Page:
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Why One Professor Thinks Academics Should Write ‘BuzzFeed-Style Scholarship’

buzzademiaMark Marino wants to shake up academic publishing. To declare his intentions, the associate professor of writing at the University of Southern California chose a format both fitting and provocative: a BuzzFeed listicle.

Posted on Thursday, Mr. Marino’s piece, “10 Reasons Professors Should Start Writing BuzzFeed Articles,” serves as a “manifesto” for BuzzAdemia, a new journal he’s creating to encourage “BuzzFeed-style scholarship.”

For more stories about technology and education, follow Wired Cam…

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Surprising Gadgets, Not Just Books, Are Ready for Checkout at College Libraries

Justin Ellis’s official title at the Georgia Institute of Technology’s library is instructional-technology associate, but he thinks of himself as the gadget guy. He manages a program at the library that lets students and professors check out a growing catalog of computers, cameras, and other electronics—a selection more akin to a Best Buy store than a lending library. A colleague, Ameet Doshi, compares him to the character Q in the James Bond series because he not only has the latest device bu…

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Ga. State’s Loss in ‘E-Reserves’ Case Might Actually Be a Win for Librarians

In May 2012 fair-use advocates celebrated a federal judge’s decision in a high-profile copyright case. The ruling was seen as a decisive victory for Georgia State University, whose librarians wanted to be able to make freely available as much copyrighted material as possible to students via its electronic reserve system.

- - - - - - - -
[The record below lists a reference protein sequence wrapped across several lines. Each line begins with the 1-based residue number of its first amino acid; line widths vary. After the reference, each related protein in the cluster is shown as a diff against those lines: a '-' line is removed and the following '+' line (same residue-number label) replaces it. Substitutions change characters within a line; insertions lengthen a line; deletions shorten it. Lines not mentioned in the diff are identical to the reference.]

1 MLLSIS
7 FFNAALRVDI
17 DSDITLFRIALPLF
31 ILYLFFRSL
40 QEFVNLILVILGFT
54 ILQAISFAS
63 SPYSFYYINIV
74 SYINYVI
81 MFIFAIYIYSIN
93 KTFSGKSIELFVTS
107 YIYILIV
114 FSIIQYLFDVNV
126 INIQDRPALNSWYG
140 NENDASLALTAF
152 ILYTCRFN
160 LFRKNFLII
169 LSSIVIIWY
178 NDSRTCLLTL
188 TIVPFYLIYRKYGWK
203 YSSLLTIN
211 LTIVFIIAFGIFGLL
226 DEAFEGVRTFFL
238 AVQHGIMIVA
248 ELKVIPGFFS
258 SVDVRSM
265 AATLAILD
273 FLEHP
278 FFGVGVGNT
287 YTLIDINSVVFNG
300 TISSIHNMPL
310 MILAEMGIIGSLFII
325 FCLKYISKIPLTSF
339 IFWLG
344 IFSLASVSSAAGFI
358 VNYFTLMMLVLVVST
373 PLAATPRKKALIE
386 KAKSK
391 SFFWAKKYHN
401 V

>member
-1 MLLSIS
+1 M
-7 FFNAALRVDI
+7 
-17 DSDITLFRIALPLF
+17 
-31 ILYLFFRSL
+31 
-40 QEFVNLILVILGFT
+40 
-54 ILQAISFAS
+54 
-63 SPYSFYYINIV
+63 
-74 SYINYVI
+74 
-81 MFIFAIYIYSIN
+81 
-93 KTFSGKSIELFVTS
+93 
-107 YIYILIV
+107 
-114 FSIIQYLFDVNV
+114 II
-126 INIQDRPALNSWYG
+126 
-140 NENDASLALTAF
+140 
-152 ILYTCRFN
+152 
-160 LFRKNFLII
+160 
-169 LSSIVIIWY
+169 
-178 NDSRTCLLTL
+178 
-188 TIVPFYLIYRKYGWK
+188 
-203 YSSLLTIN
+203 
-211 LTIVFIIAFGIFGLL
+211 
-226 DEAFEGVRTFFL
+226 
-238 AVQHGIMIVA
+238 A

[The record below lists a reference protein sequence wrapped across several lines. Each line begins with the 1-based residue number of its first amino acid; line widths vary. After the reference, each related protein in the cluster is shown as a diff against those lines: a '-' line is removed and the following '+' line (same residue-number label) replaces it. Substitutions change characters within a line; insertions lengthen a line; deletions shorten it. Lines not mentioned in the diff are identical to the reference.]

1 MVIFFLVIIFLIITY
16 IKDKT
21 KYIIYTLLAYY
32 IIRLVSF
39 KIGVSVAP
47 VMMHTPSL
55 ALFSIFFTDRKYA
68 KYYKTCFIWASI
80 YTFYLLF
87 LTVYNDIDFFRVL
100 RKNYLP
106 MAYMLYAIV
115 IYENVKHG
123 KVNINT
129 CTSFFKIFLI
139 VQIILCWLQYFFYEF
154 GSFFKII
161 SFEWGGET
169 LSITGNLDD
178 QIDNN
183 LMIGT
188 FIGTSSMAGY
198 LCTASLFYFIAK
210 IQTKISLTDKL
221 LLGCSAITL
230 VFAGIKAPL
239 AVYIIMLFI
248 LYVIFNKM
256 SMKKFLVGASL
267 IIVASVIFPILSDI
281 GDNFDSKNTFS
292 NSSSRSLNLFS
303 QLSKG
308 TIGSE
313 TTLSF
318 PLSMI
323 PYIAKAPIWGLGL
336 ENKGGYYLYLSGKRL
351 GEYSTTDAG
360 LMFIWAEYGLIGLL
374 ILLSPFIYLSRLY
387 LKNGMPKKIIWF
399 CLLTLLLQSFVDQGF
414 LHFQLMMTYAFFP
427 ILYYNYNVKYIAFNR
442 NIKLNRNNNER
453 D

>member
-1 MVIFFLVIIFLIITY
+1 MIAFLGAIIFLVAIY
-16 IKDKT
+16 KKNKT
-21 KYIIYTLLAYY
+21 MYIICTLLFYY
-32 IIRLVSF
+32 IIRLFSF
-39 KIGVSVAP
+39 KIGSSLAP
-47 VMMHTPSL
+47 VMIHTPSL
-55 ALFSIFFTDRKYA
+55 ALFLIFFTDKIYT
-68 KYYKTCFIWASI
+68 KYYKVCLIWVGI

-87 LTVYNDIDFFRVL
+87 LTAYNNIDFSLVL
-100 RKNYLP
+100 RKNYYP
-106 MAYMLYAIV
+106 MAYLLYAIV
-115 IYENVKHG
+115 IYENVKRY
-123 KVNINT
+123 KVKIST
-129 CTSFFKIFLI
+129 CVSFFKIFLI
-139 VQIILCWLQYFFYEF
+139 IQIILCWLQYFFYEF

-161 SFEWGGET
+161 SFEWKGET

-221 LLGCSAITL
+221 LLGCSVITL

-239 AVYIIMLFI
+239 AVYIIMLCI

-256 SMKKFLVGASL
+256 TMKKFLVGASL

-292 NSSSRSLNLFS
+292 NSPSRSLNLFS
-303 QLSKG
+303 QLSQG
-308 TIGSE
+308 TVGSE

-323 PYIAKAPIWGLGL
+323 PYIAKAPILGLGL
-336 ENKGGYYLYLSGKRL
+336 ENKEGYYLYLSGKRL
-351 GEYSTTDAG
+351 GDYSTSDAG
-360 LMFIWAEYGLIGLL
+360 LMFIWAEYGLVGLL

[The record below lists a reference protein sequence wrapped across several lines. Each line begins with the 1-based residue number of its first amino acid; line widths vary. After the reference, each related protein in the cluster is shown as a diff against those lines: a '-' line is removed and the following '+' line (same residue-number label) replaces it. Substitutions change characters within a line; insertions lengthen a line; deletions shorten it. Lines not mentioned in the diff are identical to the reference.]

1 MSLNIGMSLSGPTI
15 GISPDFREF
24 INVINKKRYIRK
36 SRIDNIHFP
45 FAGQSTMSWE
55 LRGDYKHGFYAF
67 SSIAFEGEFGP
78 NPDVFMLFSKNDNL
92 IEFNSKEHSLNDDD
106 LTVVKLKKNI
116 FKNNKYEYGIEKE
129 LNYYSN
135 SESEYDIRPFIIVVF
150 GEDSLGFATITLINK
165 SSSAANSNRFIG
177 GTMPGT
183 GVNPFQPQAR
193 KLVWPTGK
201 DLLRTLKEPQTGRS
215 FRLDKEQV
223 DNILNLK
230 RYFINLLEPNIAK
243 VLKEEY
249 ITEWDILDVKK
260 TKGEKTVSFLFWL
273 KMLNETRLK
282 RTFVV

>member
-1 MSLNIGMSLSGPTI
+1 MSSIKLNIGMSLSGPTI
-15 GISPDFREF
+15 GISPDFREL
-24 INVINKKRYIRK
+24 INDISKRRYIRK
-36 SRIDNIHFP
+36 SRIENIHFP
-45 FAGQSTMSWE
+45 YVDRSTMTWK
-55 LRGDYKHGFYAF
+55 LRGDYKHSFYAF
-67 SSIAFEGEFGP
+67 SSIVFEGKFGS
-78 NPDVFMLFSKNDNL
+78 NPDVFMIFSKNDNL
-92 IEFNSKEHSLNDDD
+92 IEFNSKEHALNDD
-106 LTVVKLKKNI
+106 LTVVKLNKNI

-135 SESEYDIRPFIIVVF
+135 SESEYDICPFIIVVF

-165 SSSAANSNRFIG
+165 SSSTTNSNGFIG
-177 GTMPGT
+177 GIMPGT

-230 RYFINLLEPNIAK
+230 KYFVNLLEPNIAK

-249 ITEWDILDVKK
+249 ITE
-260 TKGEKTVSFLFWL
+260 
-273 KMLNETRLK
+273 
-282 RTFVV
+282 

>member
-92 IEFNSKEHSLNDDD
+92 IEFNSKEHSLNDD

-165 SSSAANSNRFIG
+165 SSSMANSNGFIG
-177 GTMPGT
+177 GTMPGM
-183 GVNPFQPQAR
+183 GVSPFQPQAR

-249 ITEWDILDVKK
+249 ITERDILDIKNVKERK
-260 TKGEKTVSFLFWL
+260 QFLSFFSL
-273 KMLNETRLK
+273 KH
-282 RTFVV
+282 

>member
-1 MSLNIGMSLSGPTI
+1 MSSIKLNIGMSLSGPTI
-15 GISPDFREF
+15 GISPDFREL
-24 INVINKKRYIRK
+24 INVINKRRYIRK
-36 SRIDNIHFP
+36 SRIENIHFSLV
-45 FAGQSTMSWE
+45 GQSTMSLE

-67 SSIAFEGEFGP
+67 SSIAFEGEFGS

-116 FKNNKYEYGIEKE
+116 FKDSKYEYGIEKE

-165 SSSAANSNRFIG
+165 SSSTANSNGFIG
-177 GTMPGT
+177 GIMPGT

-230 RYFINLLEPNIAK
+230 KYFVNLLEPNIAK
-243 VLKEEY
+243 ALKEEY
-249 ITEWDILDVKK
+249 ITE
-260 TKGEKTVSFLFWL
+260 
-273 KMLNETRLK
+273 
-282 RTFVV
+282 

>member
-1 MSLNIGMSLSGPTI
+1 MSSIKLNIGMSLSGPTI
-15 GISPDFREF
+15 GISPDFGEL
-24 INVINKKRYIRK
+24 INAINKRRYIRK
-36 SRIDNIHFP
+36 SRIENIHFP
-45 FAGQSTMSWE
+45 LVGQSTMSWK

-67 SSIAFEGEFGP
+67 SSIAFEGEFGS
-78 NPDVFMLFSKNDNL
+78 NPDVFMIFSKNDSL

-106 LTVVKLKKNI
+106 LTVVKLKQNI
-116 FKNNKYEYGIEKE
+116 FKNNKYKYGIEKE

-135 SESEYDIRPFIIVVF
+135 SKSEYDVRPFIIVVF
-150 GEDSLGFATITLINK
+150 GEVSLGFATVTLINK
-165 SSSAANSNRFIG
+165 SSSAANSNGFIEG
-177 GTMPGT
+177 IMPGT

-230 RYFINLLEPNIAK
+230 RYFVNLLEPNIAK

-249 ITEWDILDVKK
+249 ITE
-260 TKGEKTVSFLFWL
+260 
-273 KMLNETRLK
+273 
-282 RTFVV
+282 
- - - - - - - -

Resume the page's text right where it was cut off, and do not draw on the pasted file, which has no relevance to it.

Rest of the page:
On Friday a federal appeals court ended that celebration by reversing the judge’s decision and sending the “e-reserves” case back to the lower court for further action.

At a gla…

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How Universities Turn Slogans Into Cash

If you want to sell a T-shirt that says “Bring the Juice”—and who among us hasn’t?—you’ll have to clear it with Robert P. Cleveland.

Mr. Cleveland is director of trademark and licensing at Ohio State University, which has owned the trademark on “Bring the Juice” since 2012, along with several dozen other words and phrases.

The Chronicle just published a poem composed entirely of college-owned trademarks. I wrote it after combing through the federal trademark database to see if I could make a lis…

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Coursera Expands Its MOOC Certificate Program

Coursera, the online education company, announced on Wednesday that it was expanding a program that awards special certificates to students who pass multiple MOOCs.

The company unveiled the program, called Specializations, earlier this year. The idea was to create certificates that, while not supplanting traditional degrees, carry more weight than a certificate of completion from a single massive open online course.

The program, which requires learners to take Coursera’s fee-based “Signature Tra…